What Everyone Needs to Know About Rootering a Main Drain
You don’t have to be a plumber in Alexandria, Va., to keep your pipes flowing smoothly. If you’re a die-hard DIYer, here’s what you need to know about rootering a main drain. First, make sure the problem truly is the main pipe. Clogs typically occur in smaller pipes close to the drain because of the simple fact that they’re narrower and more easily blocked. Before you undertake the task of rootering a main pipe, make sure the blockage isn’t easier to remove than you think. Try plunging, snaking and some good old-fashioned hot water to see if that helps eliminate the problem.
If you’ve ascertained that the problem is in the main pipe, you’ll need to go at it from the cleanout plug. Find the nearest plug that’s below the clogged drain. Newer homes have many of these (frequently under sinks), but in an older home there may only be one plug somewhere in the basement. Once you’ve found the plug, put a bucket beneath it. If the clog is below the cleanout plug, wastewater will pour out when you remove it. Use a wrench or large pliers to unscrew the plug – and be sure to stand back!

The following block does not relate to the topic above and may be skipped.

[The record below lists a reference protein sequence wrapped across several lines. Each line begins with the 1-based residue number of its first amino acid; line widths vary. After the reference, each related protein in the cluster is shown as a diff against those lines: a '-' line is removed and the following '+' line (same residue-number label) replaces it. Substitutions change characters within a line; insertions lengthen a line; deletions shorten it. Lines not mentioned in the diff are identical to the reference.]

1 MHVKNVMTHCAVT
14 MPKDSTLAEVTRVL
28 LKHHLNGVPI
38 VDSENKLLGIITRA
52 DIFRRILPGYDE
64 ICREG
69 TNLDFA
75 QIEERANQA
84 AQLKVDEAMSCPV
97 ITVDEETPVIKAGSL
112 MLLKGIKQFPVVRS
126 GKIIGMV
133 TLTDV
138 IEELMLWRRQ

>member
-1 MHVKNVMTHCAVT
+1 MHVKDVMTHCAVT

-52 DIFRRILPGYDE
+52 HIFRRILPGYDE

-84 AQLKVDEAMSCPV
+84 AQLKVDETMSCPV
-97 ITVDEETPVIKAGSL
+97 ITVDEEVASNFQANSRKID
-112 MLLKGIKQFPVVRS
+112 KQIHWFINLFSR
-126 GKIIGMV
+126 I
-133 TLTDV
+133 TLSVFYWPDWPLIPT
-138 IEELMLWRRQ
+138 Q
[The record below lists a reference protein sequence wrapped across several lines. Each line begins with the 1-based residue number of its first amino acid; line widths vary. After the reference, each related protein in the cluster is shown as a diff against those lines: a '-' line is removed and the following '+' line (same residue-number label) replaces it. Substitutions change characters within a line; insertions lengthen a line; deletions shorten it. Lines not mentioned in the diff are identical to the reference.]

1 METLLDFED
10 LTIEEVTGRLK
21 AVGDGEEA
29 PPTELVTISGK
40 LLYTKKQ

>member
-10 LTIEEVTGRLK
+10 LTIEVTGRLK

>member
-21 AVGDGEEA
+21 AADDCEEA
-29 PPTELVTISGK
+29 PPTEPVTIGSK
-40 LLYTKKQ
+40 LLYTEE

Once the plug is off and any wastewater has been expelled, begin by snaking the drain. Simply feed a snake into the cleanout until you hit resistance, and then pull back the tape to remove the clog. Replace the cleanout plug and run hot water through the drain to break up what’s left of the clog. If the water still runs slowly, try plunging. If necessary, use the snake again.
If you can’t find the cleanout plug or can’t remove it, look for a house trap in the basement. A house trap is a U-shaped section of pipe with a cleanout plug on each of the legs. Remove the plugs and snake the trap, then run the snake through the drain line on either side of the trap and remove any blockages.
Of course, it goes without saying that if after all that work your drain is still clogged, it might be time to call a professional plumber in Alexandria. We’ll be waiting for your call.